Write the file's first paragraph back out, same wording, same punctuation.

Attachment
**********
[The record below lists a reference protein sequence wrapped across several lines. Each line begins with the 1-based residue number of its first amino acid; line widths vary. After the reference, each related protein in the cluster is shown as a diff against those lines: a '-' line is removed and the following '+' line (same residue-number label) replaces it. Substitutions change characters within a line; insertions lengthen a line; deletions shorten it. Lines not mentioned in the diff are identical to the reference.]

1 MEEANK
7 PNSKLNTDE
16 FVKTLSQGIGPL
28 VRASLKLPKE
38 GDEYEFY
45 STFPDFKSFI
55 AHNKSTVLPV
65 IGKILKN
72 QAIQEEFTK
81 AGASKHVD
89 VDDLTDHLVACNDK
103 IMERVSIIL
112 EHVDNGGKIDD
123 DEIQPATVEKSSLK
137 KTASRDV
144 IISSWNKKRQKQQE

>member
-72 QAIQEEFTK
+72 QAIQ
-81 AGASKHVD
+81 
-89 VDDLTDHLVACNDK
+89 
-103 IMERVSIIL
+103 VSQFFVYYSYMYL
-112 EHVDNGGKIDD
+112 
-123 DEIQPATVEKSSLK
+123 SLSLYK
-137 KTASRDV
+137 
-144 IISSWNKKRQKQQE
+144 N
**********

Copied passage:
[The record below lists a reference protein sequence wrapped across several lines. Each line begins with the 1-based residue number of its first amino acid; line widths vary. After the reference, each related protein in the cluster is shown as a diff against those lines: a '-' line is removed and the following '+' line (same residue-number label) replaces it. Substitutions change characters within a line; insertions lengthen a line; deletions shorten it. Lines not mentioned in the diff are identical to the reference.]